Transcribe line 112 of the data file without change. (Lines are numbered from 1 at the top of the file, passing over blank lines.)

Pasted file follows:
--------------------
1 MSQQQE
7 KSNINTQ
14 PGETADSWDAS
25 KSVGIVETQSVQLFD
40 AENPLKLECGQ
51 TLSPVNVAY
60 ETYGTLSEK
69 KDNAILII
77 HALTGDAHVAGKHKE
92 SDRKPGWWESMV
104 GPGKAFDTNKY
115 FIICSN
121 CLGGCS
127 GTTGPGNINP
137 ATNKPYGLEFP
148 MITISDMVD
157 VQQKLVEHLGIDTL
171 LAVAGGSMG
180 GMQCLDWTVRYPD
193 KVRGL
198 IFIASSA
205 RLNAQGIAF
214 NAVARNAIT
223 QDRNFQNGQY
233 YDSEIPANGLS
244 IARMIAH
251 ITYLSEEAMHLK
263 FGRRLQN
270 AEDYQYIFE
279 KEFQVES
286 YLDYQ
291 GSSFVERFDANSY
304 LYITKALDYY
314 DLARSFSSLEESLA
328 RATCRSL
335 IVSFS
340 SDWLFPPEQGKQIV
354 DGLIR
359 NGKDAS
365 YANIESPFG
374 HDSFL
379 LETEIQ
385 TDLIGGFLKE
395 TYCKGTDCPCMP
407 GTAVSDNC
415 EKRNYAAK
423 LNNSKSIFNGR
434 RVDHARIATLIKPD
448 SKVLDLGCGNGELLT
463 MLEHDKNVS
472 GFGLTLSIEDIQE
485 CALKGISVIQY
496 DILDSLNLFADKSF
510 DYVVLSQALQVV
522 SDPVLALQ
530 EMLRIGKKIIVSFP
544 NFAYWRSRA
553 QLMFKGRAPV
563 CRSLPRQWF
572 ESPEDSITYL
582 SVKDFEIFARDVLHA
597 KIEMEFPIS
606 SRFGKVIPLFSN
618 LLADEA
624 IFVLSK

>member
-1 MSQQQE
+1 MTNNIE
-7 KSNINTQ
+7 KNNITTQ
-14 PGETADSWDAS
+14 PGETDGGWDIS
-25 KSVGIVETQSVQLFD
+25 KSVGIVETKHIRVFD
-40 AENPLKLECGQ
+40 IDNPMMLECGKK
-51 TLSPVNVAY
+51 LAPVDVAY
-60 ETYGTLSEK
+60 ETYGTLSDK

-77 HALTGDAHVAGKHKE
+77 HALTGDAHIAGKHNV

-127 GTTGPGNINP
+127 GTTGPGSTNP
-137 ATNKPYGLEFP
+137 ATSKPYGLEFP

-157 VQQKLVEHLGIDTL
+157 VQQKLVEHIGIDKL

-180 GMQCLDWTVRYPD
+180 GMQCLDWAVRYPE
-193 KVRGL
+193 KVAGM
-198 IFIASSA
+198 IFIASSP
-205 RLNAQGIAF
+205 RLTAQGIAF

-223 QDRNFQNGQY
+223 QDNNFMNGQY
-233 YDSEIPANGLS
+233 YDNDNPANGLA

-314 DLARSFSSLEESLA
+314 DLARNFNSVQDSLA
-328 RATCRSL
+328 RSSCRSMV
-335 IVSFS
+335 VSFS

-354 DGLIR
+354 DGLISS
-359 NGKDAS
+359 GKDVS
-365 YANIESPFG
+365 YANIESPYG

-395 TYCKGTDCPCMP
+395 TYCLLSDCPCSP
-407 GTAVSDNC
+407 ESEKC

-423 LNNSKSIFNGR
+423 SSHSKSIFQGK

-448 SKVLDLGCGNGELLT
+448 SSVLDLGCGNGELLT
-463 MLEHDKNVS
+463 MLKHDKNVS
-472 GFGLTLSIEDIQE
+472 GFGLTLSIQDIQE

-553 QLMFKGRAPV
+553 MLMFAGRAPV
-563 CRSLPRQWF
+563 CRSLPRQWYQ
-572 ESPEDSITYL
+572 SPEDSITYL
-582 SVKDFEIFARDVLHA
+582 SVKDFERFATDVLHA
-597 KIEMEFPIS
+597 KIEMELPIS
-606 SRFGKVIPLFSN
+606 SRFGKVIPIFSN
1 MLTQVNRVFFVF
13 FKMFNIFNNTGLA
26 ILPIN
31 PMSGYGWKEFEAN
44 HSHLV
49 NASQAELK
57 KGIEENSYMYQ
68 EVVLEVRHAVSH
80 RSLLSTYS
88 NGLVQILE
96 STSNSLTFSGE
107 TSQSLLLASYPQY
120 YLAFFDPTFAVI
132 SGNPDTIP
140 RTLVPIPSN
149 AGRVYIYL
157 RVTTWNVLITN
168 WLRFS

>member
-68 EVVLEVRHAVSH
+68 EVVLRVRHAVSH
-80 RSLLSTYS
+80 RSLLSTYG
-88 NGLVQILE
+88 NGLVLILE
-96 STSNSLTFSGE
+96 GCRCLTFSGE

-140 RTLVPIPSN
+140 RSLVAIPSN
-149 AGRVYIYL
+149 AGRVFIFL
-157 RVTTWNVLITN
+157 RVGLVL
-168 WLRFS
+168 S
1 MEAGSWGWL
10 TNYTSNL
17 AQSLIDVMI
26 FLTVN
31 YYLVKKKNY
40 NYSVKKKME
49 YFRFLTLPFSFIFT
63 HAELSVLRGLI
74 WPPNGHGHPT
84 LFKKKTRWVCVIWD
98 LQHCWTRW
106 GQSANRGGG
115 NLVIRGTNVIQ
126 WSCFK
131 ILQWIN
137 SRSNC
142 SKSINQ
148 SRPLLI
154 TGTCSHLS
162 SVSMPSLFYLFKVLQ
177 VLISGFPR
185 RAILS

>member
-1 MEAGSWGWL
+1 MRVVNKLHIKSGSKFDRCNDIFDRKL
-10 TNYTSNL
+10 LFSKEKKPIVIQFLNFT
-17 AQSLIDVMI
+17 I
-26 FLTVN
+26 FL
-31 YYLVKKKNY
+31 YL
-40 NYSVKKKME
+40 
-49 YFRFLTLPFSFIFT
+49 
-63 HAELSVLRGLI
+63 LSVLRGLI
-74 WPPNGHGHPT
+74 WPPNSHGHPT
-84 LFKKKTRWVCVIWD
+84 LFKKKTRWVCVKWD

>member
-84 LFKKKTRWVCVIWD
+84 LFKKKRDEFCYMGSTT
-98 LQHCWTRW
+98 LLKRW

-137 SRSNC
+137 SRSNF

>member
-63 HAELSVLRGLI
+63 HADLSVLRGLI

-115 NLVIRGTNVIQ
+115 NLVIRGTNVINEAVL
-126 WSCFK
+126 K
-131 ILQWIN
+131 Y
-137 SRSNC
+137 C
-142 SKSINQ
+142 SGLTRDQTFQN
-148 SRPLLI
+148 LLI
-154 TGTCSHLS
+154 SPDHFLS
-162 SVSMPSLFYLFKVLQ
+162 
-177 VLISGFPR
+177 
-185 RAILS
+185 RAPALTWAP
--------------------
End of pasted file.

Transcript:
+365 YANIESPYG